KAVOD: The Hidden Lurking Menace Among Us
I am writing this as I am watching a marriage unravel. Suffice it to say that I am close enough to both the husband and the wife to know all the details. A shattered marriage is very rarely a simple matter, but for the purpose of this letter I will address one particular aspect of its demise that I believe might be beneficial to your readers.
Many of us are familiar with the famous verse in Pirkei Avos that decries honor as one of three things (the other two being envy and lust) that remove a person from the world. I am writing about the desire for kavod as I am currently overwhelmed by the destruction I have seen it wreak. The very worst part is that a person can be a slave to this vice and see it destroy everything in his path, yet still have no idea that he has the problem at all.
There is rehab for drug addicts and alcoholics, but for people who covet honor excessively there is no known cure and/or even diagnostic criteria. The desire for honor often masquerades as a host of other problems or even no problem at all, while inflicting at least as much damage as a full-fledged clinical disorder.
This couple is divorcing after many, many years together. The frazzled wife has taken her husband to every mental health professional within 100 miles and then some. He has emerged each time with one or another assessment or diagnosis. Somehow none of these seasoned professionals were able to put a finger on the fact that perhaps what appeared to be “social awkwardness” and an “inability to empathize” was in fact more like “so full of himself that he cannot deign to make room for others even in basic conversation” and “considers himself too important to discuss anything trivial enough to actually interest another person.” Somehow it escaped every last one of these professionals that the husband’s endless monologues about his grand theories on subjects he has no objective expertise in – a habit that has alienated everyone around him over the years – stems from something as simple as a desire to self-aggrandize.
There is much arrogance at the root of the seemingly innocent and eccentric act of talking about grand theories. A person vehemently insisting he knows the answers to America’s problems is really saying that s/he should have been elected its president. Subjects more commonly discussed in typical social settings are dismissed as the petty prattle of the menial classes.
I should mention that this particular husband has not held down a job in almost a decade. No one is giving him the honor of running after him with a job, and no job that would consider him is good enough for him. When an employment agent (that his wife schlepped him to) told him about a job opening that seemed promising, the man replied, “But what about my ten o’clock breakfast?”
Of course there were the professionals who saw the husband’s obvious lack of motivation as a form of depression or an eccentric dissociation from the real world. Absolutely none of them saw what I saw and continue to see: a man refusing to take one step without the red carpet being rolled out for him.
Years and years of professional intervention have completely failed to zero in on this man’s real problem, and subsequently that of his family’s: an insatiable desire for kavod. I am writing this because I am convinced there are more people where he came from, many who are beyond help because their problem is not outwardly identifiable.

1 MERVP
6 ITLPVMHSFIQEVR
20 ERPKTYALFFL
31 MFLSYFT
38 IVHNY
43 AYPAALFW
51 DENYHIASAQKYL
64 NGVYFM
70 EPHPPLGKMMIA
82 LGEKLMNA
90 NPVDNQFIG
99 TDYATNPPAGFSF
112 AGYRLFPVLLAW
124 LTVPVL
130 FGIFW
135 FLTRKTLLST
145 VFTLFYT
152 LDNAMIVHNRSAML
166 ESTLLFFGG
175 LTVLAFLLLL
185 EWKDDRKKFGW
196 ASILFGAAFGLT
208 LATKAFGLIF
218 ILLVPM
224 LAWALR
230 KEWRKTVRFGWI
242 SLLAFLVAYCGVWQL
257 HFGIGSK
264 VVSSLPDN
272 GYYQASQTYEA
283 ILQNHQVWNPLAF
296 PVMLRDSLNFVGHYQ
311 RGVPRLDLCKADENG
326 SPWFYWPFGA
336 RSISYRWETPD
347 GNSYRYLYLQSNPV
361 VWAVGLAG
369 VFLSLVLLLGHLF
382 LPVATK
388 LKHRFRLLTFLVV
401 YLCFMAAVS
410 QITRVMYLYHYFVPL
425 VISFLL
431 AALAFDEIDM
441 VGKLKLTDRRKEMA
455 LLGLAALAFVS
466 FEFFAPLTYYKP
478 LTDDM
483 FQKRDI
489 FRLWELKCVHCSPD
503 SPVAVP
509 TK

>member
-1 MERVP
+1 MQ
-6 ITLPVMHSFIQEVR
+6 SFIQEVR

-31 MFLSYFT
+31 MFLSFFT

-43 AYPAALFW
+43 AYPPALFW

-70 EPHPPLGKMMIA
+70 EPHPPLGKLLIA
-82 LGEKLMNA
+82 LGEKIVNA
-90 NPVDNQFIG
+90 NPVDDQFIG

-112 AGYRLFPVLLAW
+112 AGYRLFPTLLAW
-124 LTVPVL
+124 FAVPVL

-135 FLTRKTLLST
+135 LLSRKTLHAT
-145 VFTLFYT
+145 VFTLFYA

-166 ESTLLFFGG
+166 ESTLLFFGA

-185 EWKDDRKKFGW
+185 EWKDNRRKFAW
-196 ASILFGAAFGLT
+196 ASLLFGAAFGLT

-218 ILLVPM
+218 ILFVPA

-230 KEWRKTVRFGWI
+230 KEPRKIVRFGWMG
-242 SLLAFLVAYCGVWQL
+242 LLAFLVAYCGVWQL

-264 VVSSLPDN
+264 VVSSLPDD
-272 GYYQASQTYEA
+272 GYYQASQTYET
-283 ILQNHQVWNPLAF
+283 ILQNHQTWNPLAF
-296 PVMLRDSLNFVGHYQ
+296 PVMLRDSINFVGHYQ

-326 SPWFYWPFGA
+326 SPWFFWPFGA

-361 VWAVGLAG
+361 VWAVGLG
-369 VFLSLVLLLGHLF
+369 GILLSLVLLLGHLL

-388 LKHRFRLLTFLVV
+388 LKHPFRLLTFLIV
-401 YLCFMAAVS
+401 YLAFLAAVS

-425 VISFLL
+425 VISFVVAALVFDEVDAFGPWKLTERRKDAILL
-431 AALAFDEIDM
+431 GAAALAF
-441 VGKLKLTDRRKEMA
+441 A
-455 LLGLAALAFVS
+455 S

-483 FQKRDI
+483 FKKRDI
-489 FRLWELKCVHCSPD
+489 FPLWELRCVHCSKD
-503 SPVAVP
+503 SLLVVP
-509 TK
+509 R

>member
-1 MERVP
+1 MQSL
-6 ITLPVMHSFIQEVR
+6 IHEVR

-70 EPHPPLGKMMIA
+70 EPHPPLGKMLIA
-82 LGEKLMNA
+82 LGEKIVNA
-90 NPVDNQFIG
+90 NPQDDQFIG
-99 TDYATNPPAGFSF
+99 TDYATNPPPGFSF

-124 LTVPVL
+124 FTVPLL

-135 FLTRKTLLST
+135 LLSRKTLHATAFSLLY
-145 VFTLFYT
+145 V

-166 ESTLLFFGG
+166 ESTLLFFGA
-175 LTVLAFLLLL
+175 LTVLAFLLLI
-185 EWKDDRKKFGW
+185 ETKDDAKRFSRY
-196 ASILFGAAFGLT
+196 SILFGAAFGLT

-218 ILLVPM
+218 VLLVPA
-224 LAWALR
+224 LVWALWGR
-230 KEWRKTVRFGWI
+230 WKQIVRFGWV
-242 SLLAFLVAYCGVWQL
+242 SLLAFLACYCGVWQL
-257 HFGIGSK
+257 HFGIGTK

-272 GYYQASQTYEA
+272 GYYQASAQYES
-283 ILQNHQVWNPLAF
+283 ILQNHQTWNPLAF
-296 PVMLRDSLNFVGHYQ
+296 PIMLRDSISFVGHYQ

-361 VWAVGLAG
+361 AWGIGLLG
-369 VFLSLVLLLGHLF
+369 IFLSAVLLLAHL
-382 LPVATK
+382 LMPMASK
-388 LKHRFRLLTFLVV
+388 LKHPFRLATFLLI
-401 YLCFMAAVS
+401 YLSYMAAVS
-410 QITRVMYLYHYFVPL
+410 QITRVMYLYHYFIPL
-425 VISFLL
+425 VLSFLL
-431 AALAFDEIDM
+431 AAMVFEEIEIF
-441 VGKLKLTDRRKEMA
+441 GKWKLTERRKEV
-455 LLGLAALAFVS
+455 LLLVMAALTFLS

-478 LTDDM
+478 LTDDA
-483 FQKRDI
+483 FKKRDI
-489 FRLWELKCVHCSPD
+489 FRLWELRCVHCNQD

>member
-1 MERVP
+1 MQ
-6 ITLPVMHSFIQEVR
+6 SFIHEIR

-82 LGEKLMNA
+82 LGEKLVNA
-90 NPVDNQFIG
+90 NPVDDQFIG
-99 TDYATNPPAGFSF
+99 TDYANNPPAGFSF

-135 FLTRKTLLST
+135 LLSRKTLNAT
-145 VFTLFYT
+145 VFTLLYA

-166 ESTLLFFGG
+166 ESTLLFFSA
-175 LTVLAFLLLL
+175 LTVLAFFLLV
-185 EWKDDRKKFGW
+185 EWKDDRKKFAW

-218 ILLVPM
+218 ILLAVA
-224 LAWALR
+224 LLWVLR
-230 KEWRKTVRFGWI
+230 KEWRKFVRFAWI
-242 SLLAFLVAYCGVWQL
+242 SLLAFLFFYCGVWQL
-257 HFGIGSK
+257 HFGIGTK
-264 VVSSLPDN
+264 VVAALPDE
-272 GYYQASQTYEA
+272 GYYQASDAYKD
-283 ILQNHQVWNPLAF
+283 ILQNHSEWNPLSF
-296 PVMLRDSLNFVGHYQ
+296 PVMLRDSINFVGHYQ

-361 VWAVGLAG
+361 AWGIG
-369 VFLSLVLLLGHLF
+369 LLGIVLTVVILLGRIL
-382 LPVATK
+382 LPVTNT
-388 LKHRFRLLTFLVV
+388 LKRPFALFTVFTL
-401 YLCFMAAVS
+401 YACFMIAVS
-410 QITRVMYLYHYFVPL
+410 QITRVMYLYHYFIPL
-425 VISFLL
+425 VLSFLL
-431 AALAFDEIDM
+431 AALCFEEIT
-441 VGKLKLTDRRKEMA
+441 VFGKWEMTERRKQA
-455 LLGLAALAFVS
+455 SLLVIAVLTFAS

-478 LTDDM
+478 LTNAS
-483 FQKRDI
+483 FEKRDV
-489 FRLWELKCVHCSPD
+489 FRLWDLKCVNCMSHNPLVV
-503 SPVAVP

People who covet honor look and act “normal” and often show no outward signs of imbalance; to the contrary, they often dress and act to attract the honor they so badly crave. But as Pirkei Avos teaches us, the more you run after honor, the more it runs away from you. Hence, these outwardly normal and even likable people are trapped in vicious cycles of failure and disappointment, cycles that will inevitably be explained away by professionals as sourcing from any number of causes – rarely the actual one.
Some of us may know an absolutely incredible single man or woman who just can’t find the right person or a dedicated mother whose kids are all in various stages of rebellion. Maybe we have a wonderful friend who has just emerged from a third marriage, and we can’t for the life of us figure out why. Can the hidden lurking menace perhaps be the desire for honor?
One thing that makes the desire for kavod so formidable a foe is that to so many of us it is “normal.” Most of us would agree that it is “better” to be a doctor than a nurse, or to drive a BMW rather than a Honda. These are normal, even acceptable beliefs. To some people, pursuing honor is almost a religious imperative, since so many of us consider it “wrong” to be working at a menial job at age 30 or to be – and subsequently to marry someone – overweight. Overcoming the desire for honor (which is hard enough to identify in the first place) involves imagining a way to be happy without the things our materialistic society tells us are important. This takes a large amount of applied creativity and introspection, perhaps even a lifetime of it.
There is no simple formula for a single man to undo years of conditioning that has him believe an acceptable relationship requires a perfect woman with a perfect body whose hair is never out of place, even when she is mopping the floor. Many men – even those believed to be a “great catch” – are single for precisely this reason. They are trapped in a doomed race for honor because they have somehow been conditioned to believe that what is honored is “right” and what is not honored is “wrong.”
I am hoping that by writing this article I can bring us as a community just a little bit closer to finding a solution as we grapple with it together.
See No Easy Cure
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